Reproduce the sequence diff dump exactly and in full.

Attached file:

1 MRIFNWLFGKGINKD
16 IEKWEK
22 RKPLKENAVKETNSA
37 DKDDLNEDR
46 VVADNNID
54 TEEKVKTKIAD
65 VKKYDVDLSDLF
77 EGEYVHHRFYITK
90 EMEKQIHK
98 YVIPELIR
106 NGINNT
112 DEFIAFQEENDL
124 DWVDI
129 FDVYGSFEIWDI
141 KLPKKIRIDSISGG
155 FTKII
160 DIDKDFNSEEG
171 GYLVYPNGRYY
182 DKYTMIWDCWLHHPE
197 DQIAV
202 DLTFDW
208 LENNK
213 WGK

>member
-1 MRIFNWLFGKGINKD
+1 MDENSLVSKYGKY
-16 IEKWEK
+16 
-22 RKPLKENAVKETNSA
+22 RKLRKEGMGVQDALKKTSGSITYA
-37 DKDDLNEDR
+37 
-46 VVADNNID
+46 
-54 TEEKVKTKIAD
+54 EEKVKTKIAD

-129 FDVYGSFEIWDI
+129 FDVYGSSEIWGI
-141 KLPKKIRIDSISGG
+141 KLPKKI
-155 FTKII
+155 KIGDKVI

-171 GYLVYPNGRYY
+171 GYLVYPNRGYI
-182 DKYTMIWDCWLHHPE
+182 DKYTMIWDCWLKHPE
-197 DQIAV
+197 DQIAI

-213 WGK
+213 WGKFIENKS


1 MRIFNWLFGKGINKD
16 IEKWEK
22 RKPLKENAVKETNSA
37 DKDDLNEDR
46 VVADNNID
54 TEEKVKTKIAD
65 VKKYDVDLSDLF
77 EGEYVHHRFYITK
90 EMEKQIHK
98 YVIPELIR
106 NGINNT
112 DEFIAFQEENDL
124 DWVDI
129 FDVYGSFEIWDI
141 KLPKKIRIDSISGG
155 FTKII
160 DIDKDFNSEEG
171 GYLVYPNGRYY
182 DKYTMIWDCWLHHPE
197 DQIAV
202 DLTFDW
208 LENNK
213 WGK

>member
-1 MRIFNWLFGKGINKD
+1 MDENSLVSKYGKY
-16 IEKWEK
+16 
-22 RKPLKENAVKETNSA
+22 RKLRKEGMGVQDALKKTSGSITYA
-37 DKDDLNEDR
+37 
-46 VVADNNID
+46 
-54 TEEKVKTKIAD
+54 EEKVKTKIAD

-129 FDVYGSFEIWDI
+129 FDVYGSSEIWGI
-141 KLPKKIRIDSISGG
+141 KLPKKI
-155 FTKII
+155 KIGDKVI

-171 GYLVYPNGRYY
+171 GYLVYPNRGYI
-182 DKYTMIWDCWLHHPE
+182 DKYTMIWDCWLKHPE
-197 DQIAV
+197 DQIAI

-213 WGK
+213 WGKFIENKS